Faith Nichols

For Faith Nichols, of Blythewood, the future will include serving her country as a newly commissioned Second Lieutenant in the Army National Guard. Nichols, who earned a bachelor’s degree in criminology and a minor in military Science, said her decision to enter ROTC was inspired by her parents, Larry and Marla Nichols, who served in the military.

“I saw what military service had meant to them, to our nation and their community,” Nichols said. “I want to help my community, meet new people and travel. Military service will give me those opportunities.”

Being a member of ROTC at Lander “meant leadership and community,” she said. “Today is a big accomplishment.”


Phillip Braeden Burton

For Phillip Braeden Burton, of Greenwood, commencement represented “the transition from being a student to being a nurse and helping people.”

Burton, who will begin working as an intensive care nurse at Self Regional Healthcare this summer, said his clinical training over the past two years in Lander’s nursing program “has been about learning … now I will take my education into a field where I can help others.”


Katie Bell

Katie Bell, of Albemarle, North Carolina, is among the graduates who will be sharing her “light” with others. Bell, who earned a bachelor’s degree in interdisciplinary studies, with an emphasis in equine-assisted activities and therapies is pursuing certification to become a therapeutic riding instructor. She plans to work at Healing and Learning Through Equine Relationships (HALTER), a Spartanburg organization dedicated to improving children’s lives through equine-assisted services, education and research.

A member of Lander’s equestrian team, Bell has been riding horses since age four. “Throughout my experience, I began to fall more in love with the numerous benefits horses can provide. I started volunteering at therapeutic riding facilities during high school and was amazed at how much riders with special needs and disabilities could accomplish on the back of a horse. I loved seeing those riders feel empowered and being able to make their own choices.”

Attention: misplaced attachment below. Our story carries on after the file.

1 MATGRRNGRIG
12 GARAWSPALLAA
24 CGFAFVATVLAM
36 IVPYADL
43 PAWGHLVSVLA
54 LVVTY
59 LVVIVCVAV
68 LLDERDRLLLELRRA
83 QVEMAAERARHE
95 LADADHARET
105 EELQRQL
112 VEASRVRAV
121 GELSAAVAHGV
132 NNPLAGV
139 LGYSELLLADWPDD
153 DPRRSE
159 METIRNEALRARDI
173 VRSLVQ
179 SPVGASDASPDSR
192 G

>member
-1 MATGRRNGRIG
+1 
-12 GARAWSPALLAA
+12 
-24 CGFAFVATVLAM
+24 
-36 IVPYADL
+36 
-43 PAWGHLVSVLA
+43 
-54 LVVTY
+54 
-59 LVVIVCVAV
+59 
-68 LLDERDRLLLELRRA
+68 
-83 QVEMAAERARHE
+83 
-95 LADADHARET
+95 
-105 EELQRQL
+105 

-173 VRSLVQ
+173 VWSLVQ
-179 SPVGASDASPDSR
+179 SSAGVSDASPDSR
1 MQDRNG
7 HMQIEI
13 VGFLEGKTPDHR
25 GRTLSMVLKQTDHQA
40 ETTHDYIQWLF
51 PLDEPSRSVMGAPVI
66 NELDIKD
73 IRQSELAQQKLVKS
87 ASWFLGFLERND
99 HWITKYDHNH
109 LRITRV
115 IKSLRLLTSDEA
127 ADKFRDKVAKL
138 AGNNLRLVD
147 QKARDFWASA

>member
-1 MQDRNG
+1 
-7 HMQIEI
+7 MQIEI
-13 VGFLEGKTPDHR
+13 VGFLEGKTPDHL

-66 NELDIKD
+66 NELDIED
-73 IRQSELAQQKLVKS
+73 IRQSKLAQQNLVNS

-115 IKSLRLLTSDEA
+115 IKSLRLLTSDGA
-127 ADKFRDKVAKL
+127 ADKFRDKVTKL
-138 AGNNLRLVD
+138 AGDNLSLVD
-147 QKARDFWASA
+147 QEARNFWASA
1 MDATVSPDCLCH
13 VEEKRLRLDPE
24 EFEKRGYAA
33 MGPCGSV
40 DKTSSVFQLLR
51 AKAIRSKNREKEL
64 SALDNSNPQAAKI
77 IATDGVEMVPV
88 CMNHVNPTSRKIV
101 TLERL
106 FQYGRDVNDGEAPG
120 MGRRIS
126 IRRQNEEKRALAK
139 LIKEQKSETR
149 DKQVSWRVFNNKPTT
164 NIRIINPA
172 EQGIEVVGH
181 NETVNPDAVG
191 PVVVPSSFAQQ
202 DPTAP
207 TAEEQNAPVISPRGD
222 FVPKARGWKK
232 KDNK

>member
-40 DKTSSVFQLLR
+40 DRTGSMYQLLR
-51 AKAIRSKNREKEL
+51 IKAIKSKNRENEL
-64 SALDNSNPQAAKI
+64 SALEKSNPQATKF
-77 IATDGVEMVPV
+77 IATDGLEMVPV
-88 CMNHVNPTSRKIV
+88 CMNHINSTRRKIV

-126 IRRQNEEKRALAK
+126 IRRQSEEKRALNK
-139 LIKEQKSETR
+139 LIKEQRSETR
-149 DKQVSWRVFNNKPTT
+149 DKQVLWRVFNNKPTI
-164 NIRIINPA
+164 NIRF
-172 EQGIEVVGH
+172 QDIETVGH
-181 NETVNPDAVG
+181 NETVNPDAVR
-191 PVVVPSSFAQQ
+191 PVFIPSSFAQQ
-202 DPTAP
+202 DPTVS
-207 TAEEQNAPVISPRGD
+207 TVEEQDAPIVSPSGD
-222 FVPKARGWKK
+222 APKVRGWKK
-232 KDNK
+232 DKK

Richard Cosentino and Matt Logan

Lander University President Dr. Richard Cosentino, left, welcomed guest speaker Dr. Matthew T. Logan, president and CEO of Self Regional Healthcare, to campus. Photo by Laura Wood

Embracing Change

Tolbert had numerous strengths, which undoubtedly will serve Lander’s graduates, as they venture into new lives, Logan said. “She embraced change. She always wanted to learn, and she always wanted to be part of the future.”

Logan said he had no doubt that Tolbert would want the graduates to have three take-home messages:

  • Never stop learning. Tolbert told her family, “At Lander, I learned how to learn.” Keep learning, keep reading. Keep your minds sharp, Logan said.
  • Show kindness. “Everyone is going through something. We all need more kindness in our lives,” he said.
  • Change is hard, but change is coming. “Embrace that change and be a part of it,” Logan said.

He challenged the graduates “to keep with you the lessons of the past, the dreams of the future and the enduring legacy of one of Lander’s first graduates.”